There’s been a lot of internet talk lately about whitewashing. In this context, it means taking a character, story, trope or hero from a culture and recasting it as a white character or a white story. Here is a definition from the blog sociological cinema. Like cultural appropriation, which I admit I still don’t completely understand, whitewashing makes people of color disappear from history and from stories. (Not just people of color, but this column will deal mostly with people of color as an example.)
A big, and shocking, example in the SFF world is Walt Disney Studios, which decided to remake the classic Japanese anime film Ghost in the Shell as a live action film. ( Whaaaat? Nooooo! Why?) That’s the first problem right there, but in case they hadn’t already gone wrong, they decided to cast well-known American-Japanese actor Scarlett Johannson as the lead character of Motoko Kusinagi. What? You didn’t know that Johansson is of Japanese origin? Neither did anybody else. It’s because she’s not.
I didn’t know enough about Dr Strange to be upset by the casting of the awesome Tilda Swinton as The Ancient One in the upcoming movie, because I didn’t know the Ancient One was Asian. Frankly, I didn’t know the Ancient One was terrestrial. I love Tilda Swinton, but again, there are plenty of American-Asian and Asian actors who would have melded to the role perfectly.
Studios can make money-based arguments for both of these cases. These are name actors who bring an audience, or that’s what the studios probably think. And after all, Scarlett Johannson deserves a vehicle as an action-hero, doesn’t she? And it isn’t like she’s associated in anyone’s mind with an existing action-hero character, perhaps from an American comic book. Wouldn’t it be great if she were?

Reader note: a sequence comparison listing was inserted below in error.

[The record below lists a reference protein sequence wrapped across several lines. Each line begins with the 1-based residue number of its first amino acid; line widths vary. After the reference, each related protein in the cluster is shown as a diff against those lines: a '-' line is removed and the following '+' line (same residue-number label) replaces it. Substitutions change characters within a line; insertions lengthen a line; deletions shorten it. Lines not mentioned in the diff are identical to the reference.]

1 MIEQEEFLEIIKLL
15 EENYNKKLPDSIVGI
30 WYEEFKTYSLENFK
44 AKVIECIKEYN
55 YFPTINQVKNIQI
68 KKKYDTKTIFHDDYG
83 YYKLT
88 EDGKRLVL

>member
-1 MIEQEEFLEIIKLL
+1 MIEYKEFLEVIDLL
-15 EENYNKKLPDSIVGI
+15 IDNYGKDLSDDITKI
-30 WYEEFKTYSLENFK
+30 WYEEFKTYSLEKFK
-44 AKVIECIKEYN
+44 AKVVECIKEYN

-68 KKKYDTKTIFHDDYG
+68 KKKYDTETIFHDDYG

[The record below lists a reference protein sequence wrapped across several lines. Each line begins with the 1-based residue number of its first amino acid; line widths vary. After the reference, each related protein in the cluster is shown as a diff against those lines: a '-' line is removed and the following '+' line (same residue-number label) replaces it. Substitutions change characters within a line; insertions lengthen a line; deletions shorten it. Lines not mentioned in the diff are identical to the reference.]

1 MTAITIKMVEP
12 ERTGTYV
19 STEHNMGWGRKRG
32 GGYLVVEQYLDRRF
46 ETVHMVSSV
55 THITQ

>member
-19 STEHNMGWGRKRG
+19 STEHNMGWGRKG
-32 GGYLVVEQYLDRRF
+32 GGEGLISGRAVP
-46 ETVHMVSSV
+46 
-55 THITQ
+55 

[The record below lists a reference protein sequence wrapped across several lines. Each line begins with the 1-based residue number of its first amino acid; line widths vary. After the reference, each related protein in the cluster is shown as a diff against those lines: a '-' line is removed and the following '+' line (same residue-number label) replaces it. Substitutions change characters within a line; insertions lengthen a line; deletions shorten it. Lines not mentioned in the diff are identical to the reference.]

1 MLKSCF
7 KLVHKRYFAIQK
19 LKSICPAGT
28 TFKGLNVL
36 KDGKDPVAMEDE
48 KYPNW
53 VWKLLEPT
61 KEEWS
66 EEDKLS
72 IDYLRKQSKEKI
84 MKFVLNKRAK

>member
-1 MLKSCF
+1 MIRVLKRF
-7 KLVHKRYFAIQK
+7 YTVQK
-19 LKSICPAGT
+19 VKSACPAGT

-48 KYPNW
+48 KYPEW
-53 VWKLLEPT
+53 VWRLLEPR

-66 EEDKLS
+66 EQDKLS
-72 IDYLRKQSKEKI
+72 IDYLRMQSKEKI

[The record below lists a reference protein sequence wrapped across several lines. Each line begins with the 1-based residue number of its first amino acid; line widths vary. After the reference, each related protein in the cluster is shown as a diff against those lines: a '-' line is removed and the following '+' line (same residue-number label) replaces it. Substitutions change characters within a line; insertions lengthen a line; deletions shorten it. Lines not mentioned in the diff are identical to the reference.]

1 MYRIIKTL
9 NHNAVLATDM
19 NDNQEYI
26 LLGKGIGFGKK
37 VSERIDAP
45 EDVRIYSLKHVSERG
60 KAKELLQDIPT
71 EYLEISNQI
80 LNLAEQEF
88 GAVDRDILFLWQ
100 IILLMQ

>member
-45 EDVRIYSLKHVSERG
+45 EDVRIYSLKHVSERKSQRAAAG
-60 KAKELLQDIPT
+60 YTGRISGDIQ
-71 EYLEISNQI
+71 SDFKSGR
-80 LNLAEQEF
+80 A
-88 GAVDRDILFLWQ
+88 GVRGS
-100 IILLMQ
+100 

Anyway, in both these high-profile missteps, studios can mount an economic argument, and when Ghost in the Shell fails they can blame Johannson –women superhero movies don’t work– and the perfectly balanced closed system will chug merrily along. Sometimes, though, whitewashing isn’t done in gallons, with an economic rationalization. It’s done for no reason whatsoever, and it’s just baffling… or worse, it’s not baffling at all, it’s proof of unconscious bias, and a system that makes sure we never see too many people of color (for an in-determinant value of “too many”) in any piece of entertainment media.
An example of this is Syfy’s series The Expanse.
I loved The Expanse, and I watched it before I had read any of the books. It made me want to read the books, which makes it a success by my reckoning. The casting is excellent mostly and these actors own their characters. I’m not going to spend a lot of time on it; I reviewed it at FanLit and you can read the review.
About that casting. The major roles are perfect. There is a minor role that is confusing though. She’s only in two episodes, and in one of them she is having low-gravity sex, which required the actor to do wire-work, so, you know, “Good Work!”. The character’s name is Ade, and she is the girlfriend of James Holden, one of the two main characters. Spoiler alert; a bad thing happens and that’s why she is only in two episodes.